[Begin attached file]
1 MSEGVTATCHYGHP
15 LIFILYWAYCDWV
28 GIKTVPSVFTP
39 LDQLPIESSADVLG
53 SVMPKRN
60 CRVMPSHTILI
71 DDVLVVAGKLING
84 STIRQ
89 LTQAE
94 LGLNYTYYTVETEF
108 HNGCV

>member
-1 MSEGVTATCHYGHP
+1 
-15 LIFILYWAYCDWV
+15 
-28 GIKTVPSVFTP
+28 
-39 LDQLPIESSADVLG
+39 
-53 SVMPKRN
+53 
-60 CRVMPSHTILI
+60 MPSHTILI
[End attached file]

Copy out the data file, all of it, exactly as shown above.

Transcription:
1 MSEGVTATCHYGHP
15 LIFILYWAYCDWV
28 GIKTVPSVFTP
39 LDQLPIESSADVLG
53 SVMPKRN
60 CRVMPSHTILI
71 DDVLVVAGKLING
84 STIRQ
89 LTQAE
94 LGLNYTYYTVETEF
108 HNGCV

>member
-1 MSEGVTATCHYGHP
+1 
-15 LIFILYWAYCDWV
+15 
-28 GIKTVPSVFTP
+28 
-39 LDQLPIESSADVLG
+39 
-53 SVMPKRN
+53 
-60 CRVMPSHTILI
+60 MPSHTILI